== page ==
Expert: Energy efficiency is a business opportunity

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This article is part of our special report Energy efficient buildings : Powering Europe.

Energy companies will have to change their business models from gas and electricity supply only as the EU's Energy Efficiency Directive takes shape, says Jon Slowe, director at Delta Energy and Environment, a consulting firm. 

Jon Slowe is a founding director of research and consulting company Delta Energy and Environment. Slowe leads Delta’s work with utilities, helping them develop decentralised energy and low carbon strategies and tactics. He spoke to EURACTIV's Ana-Maria Tolbaru.

?Read a related news article here.

What can companies do to sell their energy services?

Jon Slowe is a founding director of research and consulting company Delta Energy and Environment. Slowe leads Delta’s work with utilities, helping them develop decentralised energy and low carbon strategies and tactics. He spoke to EURACTIV's Ana-Maria Tolbaru.

?Read a related news article here.

What can companies do to sell their energy services?

For me it is a matter of developing a position where the customer really trusts what you are saying and you are making it exciting for them.

The company Opower in the US works with utility companies to get customers to take up energy efficiency. In their first work, they tried telling customers "you could save money". The customers were not interested. They tried telling customers "you could save the environment". The customers were not interested. They told their customers "you are doing the right thing for the country, you are increasing energy efficiency". The customers were not interested. But when they told their customers "here is how you are using energy compared to how other customers use energy, they were suddenly interested.”

There is no big investment there for the customer; you find out a bit more about the customer, you can help them understand how they are doing and then give them very tailored and personal advice on how to get better. You could give them for example some rewards or presents if they meet some pre-defined targets. Companies are starting to experiment with this, but I haven't yet seen any that is doing it very well.

Why is that?

Because many utilities see their core business as supplying electricity and gas to the metre and they are not fully engaged in working with their customers on how they use energy. Because they think customers are not interested and it goes against their current business model, which is selling more electricity and more gas. They have not had to do it, it is not their core business, it is not what they're good at.

Only now some companies are starting to realise that they could actually make some money doing this or that they are going to have to do this. For example, with the Green Deal and Energy Efficiency Directive, they can see what is coming. They realise that the Energy Efficiency Directive will maybe reduce demand for their product, so they would have to start doing some activities that they don't really understand or that are new to them or are not part of their core business.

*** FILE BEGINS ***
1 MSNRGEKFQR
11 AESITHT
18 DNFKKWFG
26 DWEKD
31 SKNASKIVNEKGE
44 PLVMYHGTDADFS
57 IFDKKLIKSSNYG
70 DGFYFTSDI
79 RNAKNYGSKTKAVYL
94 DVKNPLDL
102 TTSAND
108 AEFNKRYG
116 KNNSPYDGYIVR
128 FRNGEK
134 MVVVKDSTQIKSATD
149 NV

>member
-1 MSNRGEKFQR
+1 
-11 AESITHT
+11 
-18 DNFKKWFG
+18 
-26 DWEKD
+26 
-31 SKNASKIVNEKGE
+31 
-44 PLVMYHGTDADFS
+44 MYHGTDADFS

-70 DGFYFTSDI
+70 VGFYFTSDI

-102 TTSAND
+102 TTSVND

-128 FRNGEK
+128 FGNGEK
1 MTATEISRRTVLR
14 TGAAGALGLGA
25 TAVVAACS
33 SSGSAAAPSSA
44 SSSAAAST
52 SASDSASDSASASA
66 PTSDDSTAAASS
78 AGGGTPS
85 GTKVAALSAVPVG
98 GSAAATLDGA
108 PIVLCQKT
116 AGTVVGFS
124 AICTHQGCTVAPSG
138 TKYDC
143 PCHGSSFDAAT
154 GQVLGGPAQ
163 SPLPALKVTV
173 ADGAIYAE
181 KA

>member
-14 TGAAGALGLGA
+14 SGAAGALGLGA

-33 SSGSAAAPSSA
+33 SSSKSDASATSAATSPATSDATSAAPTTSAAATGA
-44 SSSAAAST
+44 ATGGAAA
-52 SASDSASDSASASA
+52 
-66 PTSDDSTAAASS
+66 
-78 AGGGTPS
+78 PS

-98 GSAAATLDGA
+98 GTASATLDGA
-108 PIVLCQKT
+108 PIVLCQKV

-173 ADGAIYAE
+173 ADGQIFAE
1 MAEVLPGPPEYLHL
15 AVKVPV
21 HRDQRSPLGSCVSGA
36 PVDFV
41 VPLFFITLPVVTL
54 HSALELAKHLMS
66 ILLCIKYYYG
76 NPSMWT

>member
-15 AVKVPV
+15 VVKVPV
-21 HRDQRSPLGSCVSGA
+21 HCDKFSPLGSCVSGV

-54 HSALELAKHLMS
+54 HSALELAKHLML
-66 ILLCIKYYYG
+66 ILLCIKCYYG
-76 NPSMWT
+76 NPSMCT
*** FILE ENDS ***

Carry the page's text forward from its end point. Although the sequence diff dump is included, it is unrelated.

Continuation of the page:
Are energy services profitable for energy companies?

I think there is a real opportunity to develop really profitable businesses around energy efficiency services, but that is quite a new thing to do for most utility companies. My view is that this market will develop whether the utility companies get into this business or not, someone will create this business and I think the forward-thinking utilities see that they have the opportunity to get some of this business. 

Countries could create a regulatory incentive – they might offer some reward to the energy company for selling less energy.

You can try to bring in private-sector finance to help pay for the upfront costs of energy efficiency and this finance is paid back out of the energy savings – or, possibly, public money, but personally I don't think that's necessary. If you make the obligation on the energy companies, ultimately they'll have to pay for it and ultimately they'll pass this cost on to customers. Ultimately, they'll have to raise electricity price a little bit to pay for this.

Does this not mean that consumers will end up paying for all the costs?

Overall, the customer is winning as he or she uses less energy overall. If you do the cost benefit analysis – nearly every time you see the customer is better off; even if the company has to cover the cost of their activity through higher prices, the customer is saving more than they are paying extra.

Companies don't want this, but, ultimately, to achieve the EU's carbon targets, buildings and appliances and heating systems will have to be much more efficient. We cannot achieve these targets only through renewable electricity generation, we must achieve this partly through better energy efficiency. This is going to happen anyway, whether the energy companies like it or not.

Increasing energy efficiency by 1.5% a year won't destroy their business. Energy companies will sell less units of energy, so that's why many see it as a threat. But if they define their business just as generating and supplying energy for sure, it will have a negative impact on their business. If they define their business as generating, supplying energy and helping customers use energy efficiently, then they can grow their business.

So what will it take for companies to switch to the energy services business model?

I think it will take imagination, I think it will take innovative sales and marketing, it will take propositions for example where the customer doesn’t need to pay anything upfront and then they can pay things back out of their savings.